Most Active Volcanoes

Most volcanoes are dormant. They erupted millions of years ago, but then the Earth’s plate tectonics closed the vent or caused it to drift away. But some volcanoes are still active and erupt on a regular basis. Here are a list of the most active volcanoes in the world.

The most active volcano on Earth is Kilauea volcano on Hawaii. It’s the most recent of a series of volcanoes that created the Hawaiian archipelago of islands. They formed as a string of islands because the Pacific plate is slowly moving over the Hawaii hotspot. That’s why the islands of Kauai and Oahu are no longer active, but Kilauea is. This volcano only rises 1,247 meters above sea level, but it’s still growing. 90% of the surface of Kilauea is less than 1,100 years old, and there were 45 eruptions of the volcano in the 20th century alone. Even in 2008, there were explosive eruptions from Kilauea.

The second most active volcano in the world is Mount Etna, a composite volcano on the east coast of Sicily. It’s the largest active volcano in Europe, with an altitude of 3,329 meters. It’s in an almost constant state of eruption, but despite this, its flanks support extensive vineyards and orchards. Over the last few thousand years, it has experienced many eruptions. Ash from its eruptions have been found as far away as Rome, 800 km away. There are more than 300 volcanic vents across Mount Etna, ranging in size from small holes to massive craters, hundreds of meters across.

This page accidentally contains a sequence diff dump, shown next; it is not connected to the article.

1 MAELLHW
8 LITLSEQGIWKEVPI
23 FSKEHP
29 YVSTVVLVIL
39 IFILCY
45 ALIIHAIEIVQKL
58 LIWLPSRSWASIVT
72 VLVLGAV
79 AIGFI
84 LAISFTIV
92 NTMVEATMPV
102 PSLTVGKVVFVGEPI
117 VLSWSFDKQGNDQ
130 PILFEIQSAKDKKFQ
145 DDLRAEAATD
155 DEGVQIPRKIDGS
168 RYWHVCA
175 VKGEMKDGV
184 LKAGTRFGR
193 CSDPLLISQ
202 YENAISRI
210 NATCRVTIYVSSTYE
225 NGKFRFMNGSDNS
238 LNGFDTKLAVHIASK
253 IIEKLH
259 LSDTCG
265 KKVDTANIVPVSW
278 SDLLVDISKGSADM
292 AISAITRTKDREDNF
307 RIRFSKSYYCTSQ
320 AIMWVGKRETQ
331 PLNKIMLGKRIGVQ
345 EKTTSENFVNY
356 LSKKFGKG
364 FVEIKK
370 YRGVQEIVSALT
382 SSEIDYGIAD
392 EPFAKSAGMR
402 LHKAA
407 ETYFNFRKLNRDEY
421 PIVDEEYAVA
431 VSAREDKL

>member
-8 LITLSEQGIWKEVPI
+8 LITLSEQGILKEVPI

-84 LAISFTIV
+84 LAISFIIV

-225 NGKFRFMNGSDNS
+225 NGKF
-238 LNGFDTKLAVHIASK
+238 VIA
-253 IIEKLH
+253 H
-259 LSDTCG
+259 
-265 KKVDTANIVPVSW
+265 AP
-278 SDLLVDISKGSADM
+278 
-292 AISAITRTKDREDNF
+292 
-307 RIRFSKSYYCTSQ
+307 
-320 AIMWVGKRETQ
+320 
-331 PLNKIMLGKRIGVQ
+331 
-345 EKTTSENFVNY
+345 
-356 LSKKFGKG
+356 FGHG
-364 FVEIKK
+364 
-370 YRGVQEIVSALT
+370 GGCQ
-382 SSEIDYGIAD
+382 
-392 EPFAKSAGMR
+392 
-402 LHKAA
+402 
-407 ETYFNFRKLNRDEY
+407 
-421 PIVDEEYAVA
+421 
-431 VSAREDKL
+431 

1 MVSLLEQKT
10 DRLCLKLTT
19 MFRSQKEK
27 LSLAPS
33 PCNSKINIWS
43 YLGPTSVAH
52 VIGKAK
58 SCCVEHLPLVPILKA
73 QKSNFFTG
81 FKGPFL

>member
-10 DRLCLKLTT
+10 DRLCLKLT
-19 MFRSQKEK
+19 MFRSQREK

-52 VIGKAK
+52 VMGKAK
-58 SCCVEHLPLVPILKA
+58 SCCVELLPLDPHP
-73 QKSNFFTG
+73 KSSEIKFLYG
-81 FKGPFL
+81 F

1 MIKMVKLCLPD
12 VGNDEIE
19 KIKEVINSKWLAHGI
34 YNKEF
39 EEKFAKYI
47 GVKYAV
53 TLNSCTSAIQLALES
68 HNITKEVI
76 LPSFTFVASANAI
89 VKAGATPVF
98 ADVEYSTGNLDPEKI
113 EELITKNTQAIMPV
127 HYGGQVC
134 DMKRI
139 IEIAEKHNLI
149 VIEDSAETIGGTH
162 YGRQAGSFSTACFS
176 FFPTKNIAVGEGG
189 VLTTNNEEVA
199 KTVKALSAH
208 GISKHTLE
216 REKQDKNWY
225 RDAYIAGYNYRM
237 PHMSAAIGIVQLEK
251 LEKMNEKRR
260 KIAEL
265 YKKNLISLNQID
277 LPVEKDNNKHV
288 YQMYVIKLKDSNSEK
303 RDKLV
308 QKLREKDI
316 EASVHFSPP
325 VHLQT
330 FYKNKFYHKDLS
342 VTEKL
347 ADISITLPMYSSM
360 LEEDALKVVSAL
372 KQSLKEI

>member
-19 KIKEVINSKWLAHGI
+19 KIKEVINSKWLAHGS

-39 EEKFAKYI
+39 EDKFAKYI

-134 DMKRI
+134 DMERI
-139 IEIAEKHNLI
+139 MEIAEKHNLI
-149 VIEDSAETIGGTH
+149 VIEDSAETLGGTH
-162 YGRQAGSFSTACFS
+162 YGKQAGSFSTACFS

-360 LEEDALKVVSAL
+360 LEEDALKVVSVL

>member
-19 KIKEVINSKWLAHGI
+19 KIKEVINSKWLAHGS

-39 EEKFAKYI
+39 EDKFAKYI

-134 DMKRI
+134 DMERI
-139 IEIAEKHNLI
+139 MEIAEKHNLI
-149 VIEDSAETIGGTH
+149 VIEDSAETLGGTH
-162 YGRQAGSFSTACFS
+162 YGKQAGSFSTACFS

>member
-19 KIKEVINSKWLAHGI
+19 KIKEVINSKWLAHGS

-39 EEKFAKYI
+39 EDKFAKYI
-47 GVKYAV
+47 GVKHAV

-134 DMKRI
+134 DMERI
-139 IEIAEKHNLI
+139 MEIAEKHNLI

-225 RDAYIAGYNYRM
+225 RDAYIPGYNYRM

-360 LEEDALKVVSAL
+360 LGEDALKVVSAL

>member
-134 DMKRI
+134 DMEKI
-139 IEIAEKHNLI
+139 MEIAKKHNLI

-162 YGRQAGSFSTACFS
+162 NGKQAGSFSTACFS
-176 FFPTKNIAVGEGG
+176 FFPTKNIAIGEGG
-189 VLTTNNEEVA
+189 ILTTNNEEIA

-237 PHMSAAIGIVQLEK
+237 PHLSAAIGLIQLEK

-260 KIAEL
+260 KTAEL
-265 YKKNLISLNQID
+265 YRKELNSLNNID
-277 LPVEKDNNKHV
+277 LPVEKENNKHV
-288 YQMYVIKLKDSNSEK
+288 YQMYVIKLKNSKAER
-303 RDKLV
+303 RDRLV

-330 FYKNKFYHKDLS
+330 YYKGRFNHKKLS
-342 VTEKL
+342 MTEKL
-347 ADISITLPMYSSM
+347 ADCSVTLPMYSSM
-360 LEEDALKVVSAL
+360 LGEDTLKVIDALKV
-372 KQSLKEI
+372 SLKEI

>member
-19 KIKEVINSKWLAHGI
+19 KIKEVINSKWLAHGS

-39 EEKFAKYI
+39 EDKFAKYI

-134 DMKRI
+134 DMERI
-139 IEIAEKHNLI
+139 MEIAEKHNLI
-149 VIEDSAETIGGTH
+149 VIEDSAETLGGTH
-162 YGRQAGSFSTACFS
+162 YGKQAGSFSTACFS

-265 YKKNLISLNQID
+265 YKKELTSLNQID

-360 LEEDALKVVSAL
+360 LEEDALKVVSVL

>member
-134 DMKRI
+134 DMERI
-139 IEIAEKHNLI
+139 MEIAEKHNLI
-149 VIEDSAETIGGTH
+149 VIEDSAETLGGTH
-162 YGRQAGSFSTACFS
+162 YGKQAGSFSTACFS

The third most active volcano is Piton de la Fournaise, which is French for the “Peak of the Furnace”. This is a shield volcano on the eastern side of Renunion island in the Indian Ocean. It has erupted in 2006, 2007 and in 2008 – with more than 150 eruptions since the 17th century. Piton de la Fournaise is referred locally as “le Volcan”, and stands at a height of 2,631 meters tall. It has many craters and cinder cones inside the volcano’s caldera and around its outer flanks.

We have written many articles about volcanoes for Universe Today. Here’s an article about how the dinosaurs might have been killed by both volcanoes and asteroids, and how they helped slow the ocean warming trend.

Want more resources on the Earth? Here’s a link to NASA’s Human Spaceflight page, and here’s NASA’s Visible Earth.

We have also recorded an episode of Astronomy Cast about Earth, as part of our tour through the Solar System – Episode 51: Earth.

USGS Volcanoes Page: Kilauea
NASA Earth Observatory
USGS Volcanoes Page: Piton de la Fournaise